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What is life like in Oslo?

When we asked people living in Oslo what life is like and how people spend their time, they said:

"Living as an expat in the area can be a great experience. There are many conveniences and amenities available in this cosmopolitan city, with plenty of activities and attractions to explore. Transportation is efficient and reliable, and public transit is inexpensive, making it easy to get around. English is spoken widely in the area, making communication with locals and other expats easy. Local cuisine and culture are diverse and varied, and the climate is conducive to a relaxed and comfortable lifestyle. Safety is widely prioritized, and with a solid infrastructure in place, living in the area is a pleasant experience," added another expat who made the move to Oslo.

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What do expats in Oslo appreciate most about the local culture?

"Expats in Oslo appreciate the strong sense of community, the vibrant cultural scene, the stunning natural beauty, the excellent public transportation system, the progressive social values, and the easy access to outdoor activities. They also enjoy the affordability of living, the abundance of outdoor markets, the convenient shopping options, the Norwegian hospitality, and the generally high standard of living. Expats find the open and welcoming atmosphere of Oslo highly attractive as well," explained one expat living in Oslo, Norway.

"I love the people and their attitude. Most Norwegians are friendly, and I appreciate how they integrate the society," said another expat in Oslo.

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What do expats find most challenging?

"Adjusting to life in a new culture, language barriers, finding employment, building a social network, missing friends and family from home, feeling homesickness, figuring out the local transportation system, finding good affordable housing, understanding local customs and laws, navigating the healthcare system, acclimating to different climates, navigating unfamiliar bureaucracy, and dealing with cultural differences," explained one expat living in Oslo, Norway.

"Learning the language, finding a job, making sure my qualifications are legitimate," said another expat in Oslo.

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Is there a lot of crime in Oslo?

We asked people if there is a lot of crime. They answered:

"No, there is not a lot of crime in Oslo. The crime rate in Oslo is low, and the Norwegian government has taken steps to create a safe and secure environment. The police are visible throughout the city, and there are strict laws which serve to deter crime. Violent crime is rare, and the city is generally safe," added another expat who made the move to Oslo.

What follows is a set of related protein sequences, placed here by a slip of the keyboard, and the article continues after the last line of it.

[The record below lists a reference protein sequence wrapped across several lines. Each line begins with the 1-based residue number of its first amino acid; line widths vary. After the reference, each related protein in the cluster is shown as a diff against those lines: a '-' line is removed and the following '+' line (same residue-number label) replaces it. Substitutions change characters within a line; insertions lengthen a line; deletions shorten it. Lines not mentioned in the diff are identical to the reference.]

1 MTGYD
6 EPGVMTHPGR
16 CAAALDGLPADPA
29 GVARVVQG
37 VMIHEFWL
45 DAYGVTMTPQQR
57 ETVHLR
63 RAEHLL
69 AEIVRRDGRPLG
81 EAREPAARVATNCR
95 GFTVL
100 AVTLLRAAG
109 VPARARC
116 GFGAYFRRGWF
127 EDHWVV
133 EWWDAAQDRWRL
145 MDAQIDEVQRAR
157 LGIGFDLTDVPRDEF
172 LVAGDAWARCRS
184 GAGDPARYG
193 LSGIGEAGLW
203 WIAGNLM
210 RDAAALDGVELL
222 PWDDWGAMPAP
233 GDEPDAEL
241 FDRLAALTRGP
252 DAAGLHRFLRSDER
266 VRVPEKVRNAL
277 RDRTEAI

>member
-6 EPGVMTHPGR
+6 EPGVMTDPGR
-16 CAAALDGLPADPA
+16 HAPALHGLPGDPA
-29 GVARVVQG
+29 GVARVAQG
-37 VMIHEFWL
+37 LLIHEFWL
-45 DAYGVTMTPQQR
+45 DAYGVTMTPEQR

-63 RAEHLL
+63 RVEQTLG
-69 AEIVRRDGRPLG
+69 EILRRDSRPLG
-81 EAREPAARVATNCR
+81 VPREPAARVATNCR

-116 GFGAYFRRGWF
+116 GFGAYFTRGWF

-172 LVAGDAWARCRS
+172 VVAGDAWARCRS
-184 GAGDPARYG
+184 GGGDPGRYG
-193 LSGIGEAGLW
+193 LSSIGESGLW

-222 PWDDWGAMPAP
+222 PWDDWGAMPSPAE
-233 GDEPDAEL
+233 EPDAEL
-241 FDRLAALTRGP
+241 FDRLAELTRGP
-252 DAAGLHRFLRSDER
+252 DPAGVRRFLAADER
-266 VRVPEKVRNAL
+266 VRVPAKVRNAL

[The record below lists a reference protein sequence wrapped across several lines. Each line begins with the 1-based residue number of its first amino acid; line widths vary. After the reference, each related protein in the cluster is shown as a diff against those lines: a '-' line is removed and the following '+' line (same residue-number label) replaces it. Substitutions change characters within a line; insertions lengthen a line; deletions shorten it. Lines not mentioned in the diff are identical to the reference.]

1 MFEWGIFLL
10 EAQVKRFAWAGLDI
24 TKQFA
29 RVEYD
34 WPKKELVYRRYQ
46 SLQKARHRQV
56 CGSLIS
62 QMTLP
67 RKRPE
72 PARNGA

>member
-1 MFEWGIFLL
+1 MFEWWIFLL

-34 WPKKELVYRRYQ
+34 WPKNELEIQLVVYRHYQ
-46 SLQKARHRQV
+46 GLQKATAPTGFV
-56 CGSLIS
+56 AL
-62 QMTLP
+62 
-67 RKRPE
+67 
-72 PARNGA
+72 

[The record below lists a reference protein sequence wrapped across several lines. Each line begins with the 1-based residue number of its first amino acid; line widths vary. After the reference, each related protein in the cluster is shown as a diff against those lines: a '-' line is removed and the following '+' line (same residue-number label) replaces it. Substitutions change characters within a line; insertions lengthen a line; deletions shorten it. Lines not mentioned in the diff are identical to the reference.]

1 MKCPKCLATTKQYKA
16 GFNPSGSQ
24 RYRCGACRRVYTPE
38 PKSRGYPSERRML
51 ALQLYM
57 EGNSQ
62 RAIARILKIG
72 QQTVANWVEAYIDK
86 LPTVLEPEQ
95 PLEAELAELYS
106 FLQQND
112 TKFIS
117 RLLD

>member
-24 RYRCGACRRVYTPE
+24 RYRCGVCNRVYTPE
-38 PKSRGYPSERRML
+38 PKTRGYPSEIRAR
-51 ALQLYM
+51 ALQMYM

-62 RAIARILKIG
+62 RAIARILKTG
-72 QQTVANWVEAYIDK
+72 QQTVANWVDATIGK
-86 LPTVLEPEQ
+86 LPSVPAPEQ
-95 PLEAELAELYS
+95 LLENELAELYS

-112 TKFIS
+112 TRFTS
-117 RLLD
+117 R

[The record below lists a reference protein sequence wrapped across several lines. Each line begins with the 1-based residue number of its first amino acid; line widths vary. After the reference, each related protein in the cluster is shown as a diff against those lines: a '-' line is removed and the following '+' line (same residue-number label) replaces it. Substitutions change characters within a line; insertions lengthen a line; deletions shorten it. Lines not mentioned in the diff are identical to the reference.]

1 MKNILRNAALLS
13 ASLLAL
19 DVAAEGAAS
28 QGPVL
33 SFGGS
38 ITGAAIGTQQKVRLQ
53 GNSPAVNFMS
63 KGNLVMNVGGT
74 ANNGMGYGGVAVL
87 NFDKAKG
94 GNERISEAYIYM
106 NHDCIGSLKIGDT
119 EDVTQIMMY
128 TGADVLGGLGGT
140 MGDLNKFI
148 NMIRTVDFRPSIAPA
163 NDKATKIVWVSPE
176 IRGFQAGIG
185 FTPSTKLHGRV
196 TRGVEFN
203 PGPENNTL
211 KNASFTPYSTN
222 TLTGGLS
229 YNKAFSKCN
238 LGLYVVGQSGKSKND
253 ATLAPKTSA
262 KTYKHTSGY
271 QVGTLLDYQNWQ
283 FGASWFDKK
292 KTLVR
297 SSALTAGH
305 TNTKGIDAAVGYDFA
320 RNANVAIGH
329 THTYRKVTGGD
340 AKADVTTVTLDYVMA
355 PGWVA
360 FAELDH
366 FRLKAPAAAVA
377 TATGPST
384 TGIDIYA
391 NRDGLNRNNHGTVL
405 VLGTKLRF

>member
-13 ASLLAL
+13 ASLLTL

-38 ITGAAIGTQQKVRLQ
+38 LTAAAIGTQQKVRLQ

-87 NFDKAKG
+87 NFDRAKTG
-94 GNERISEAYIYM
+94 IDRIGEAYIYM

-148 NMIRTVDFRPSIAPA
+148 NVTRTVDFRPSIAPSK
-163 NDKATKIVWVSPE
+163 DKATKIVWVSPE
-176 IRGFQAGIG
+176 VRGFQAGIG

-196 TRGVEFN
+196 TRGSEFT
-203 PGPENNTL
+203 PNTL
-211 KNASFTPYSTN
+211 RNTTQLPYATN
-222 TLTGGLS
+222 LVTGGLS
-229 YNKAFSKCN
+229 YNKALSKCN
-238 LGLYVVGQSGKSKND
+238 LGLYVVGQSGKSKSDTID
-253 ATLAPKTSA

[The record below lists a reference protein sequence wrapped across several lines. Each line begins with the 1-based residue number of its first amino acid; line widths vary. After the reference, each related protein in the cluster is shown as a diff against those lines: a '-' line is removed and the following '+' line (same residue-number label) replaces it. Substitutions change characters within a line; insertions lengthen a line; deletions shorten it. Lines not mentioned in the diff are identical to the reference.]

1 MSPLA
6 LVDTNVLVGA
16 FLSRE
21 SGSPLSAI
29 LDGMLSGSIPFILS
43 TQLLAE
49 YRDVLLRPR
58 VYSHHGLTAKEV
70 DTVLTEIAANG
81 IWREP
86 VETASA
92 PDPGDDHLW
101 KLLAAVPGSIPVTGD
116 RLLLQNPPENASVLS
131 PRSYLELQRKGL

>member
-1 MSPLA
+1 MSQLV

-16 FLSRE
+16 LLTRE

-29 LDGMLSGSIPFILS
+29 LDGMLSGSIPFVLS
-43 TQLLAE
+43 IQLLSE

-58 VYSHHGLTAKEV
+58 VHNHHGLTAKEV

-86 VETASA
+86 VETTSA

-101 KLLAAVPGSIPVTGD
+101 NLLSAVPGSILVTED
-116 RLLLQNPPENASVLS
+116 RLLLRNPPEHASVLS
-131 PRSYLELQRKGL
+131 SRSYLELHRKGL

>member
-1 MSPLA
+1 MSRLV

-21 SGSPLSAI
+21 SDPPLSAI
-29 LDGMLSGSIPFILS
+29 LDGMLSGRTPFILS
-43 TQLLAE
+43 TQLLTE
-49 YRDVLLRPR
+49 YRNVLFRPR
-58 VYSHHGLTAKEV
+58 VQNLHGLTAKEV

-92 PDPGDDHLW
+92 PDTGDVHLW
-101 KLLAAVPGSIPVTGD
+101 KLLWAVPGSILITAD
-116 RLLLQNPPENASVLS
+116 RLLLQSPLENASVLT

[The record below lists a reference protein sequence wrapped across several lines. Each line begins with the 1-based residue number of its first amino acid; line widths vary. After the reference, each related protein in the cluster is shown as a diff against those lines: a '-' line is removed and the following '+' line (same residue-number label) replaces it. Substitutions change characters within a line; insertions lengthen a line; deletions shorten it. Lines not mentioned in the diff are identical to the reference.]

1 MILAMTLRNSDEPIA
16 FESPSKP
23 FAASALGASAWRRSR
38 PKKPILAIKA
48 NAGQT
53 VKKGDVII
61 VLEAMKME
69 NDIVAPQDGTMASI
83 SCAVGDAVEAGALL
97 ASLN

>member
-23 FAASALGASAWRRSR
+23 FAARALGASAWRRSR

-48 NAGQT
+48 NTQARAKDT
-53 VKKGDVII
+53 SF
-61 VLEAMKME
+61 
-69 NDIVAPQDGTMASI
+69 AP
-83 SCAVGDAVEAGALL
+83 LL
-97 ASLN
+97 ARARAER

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Is there a lot of diversity? Are people in Oslo accepting of differences?

"There is a great deal of diversity in Oslo, and generally people are accepting and tolerant of others regardless of cultural, religious, or ethnic background. Oslo is a large and international city, with immigrants and refugees making up over 25% of its population. The Norwegian government and Oslo's citizens alike have made and continue to make great efforts to celebrate and support diversity, and most Norwegians have a welcoming attitude towards people of different backgrounds," remarked another expat who made the move to Oslo.

"After reading the other profile on Norway I was completely surpised. I have yet to experience this here and have enjoyed every minute. Yes, it can be tough here only if you make it difficult," explained one expat living in Oslo, Norway.

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What are the schools in Oslo like?

"The schools in Oslo offer a range of educational options to students from elementary through high school. Oslo’s public schools are some of the best in Norway and offer students a high-quality education, with an emphasis on the development of skills and knowledge in areas such as mathematics, science and technology. In addition, there are numerous private and international schools in the city which offer a range of academic programs in a variety of different languages," remarked another expat living in Oslo with children attending .

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About the Author

Joshua Wood Joshua Wood, LPC joined Expat Exchange in 2000 and serves as one of its Co-Presidents. He is also one of the Founders of Digital Nomad Exchange. Prior to Expat Exchange, Joshua worked for NBC Cable (MSNBC and CNBC Primetime). Joshua has a BA from Syracuse and a Master's in Clinical and Counseling Psychology from Fairleigh Dickinson University. Mr. Wood is also a licensed counselor and psychotherapist.

Some of Joshua's articles include Pros and Cons of Living in Portugal, 10 Best Places to Live in Ireland and Pros and Cons of Living in Uruguay. Connect with Joshua on LinkedIn.

Aker Brygge in Oslo, Norway